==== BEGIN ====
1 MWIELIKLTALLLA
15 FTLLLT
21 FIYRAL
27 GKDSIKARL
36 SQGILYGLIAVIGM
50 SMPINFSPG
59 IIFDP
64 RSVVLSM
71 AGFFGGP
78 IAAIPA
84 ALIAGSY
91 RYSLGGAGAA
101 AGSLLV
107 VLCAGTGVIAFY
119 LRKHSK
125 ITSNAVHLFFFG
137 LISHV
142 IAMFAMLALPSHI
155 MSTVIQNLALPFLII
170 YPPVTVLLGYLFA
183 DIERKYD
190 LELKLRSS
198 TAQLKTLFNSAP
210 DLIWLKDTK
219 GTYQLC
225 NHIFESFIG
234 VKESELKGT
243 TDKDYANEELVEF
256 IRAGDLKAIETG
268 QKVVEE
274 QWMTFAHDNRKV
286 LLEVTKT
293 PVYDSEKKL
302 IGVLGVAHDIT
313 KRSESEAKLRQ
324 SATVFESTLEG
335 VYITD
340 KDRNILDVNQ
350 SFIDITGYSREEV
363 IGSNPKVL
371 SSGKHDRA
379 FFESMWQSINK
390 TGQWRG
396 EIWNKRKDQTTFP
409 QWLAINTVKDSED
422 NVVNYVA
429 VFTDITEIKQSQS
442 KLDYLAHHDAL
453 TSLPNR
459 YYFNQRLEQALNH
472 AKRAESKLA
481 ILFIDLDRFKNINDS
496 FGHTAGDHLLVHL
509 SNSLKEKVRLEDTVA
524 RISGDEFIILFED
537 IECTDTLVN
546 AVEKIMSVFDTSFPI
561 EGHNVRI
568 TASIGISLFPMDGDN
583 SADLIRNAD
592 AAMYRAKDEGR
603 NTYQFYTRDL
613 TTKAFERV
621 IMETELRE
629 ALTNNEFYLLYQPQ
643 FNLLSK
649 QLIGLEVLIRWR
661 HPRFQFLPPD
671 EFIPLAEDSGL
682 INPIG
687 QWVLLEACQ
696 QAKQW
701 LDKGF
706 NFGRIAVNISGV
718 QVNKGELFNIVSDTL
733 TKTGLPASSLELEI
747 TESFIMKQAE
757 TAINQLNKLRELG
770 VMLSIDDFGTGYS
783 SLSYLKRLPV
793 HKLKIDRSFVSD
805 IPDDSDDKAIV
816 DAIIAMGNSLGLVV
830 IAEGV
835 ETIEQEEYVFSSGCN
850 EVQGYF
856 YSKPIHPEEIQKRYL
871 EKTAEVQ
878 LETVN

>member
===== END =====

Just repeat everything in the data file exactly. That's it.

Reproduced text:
1 MWIELIKLTALLLA
15 FTLLLT
21 FIYRAL
27 GKDSIKARL
36 SQGILYGLIAVIGM
50 SMPINFSPG
59 IIFDP
64 RSVVLSM
71 AGFFGGP
78 IAAIPA
84 ALIAGSY
91 RYSLGGAGAA
101 AGSLLV
107 VLCAGTGVIAFY
119 LRKHSK
125 ITSNAVHLFFFG
137 LISHV
142 IAMFAMLALPSHI
155 MSTVIQNLALPFLII
170 YPPVTVLLGYLFA
183 DIERKYD
190 LELKLRSS
198 TAQLKTLFNSAP
210 DLIWLKDTK
219 GTYQLC
225 NHIFESFIG
234 VKESELKGT
243 TDKDYANEELVEF
256 IRAGDLKAIETG
268 QKVVEE
274 QWMTFAHDNRKV
286 LLEVTKT
293 PVYDSEKKL
302 IGVLGVAHDIT
313 KRSESEAKLRQ
324 SATVFESTLEG
335 VYITD
340 KDRNILDVNQ
350 SFIDITGYSREEV
363 IGSNPKVL
371 SSGKHDRA
379 FFESMWQSINK
390 TGQWRG
396 EIWNKRKDQTTFP
409 QWLAINTVKDSED
422 NVVNYVA
429 VFTDITEIKQSQS
442 KLDYLAHHDAL
453 TSLPNR
459 YYFNQRLEQALNH
472 AKRAESKLA
481 ILFIDLDRFKNINDS
496 FGHTAGDHLLVHL
509 SNSLKEKVRLEDTVA
524 RISGDEFIILFED
537 IECTDTLVN
546 AVEKIMSVFDTSFPI
561 EGHNVRI
568 TASIGISLFPMDGDN
583 SADLIRNAD
592 AAMYRAKDEGR
603 NTYQFYTRDL
613 TTKAFERV
621 IMETELRE
629 ALTNNEFYLLYQPQ
643 FNLLSK
649 QLIGLEVLIRWR
661 HPRFQFLPPD
671 EFIPLAEDSGL
682 INPIG
687 QWVLLEACQ
696 QAKQW
701 LDKGF
706 NFGRIAVNISGV
718 QVNKGELFNIVSDTL
733 TKTGLPASSLELEI
747 TESFIMKQAE
757 TAINQLNKLRELG
770 VMLSIDDFGTGYS
783 SLSYLKRLPV
793 HKLKIDRSFVSD
805 IPDDSDDKAIV
816 DAIIAMGNSLGLVV
830 IAEGV
835 ETIEQEEYVFSSGCN
850 EVQGYF
856 YSKPIHPEEIQKRYL
871 EKTAEVQ
878 LETVN

>member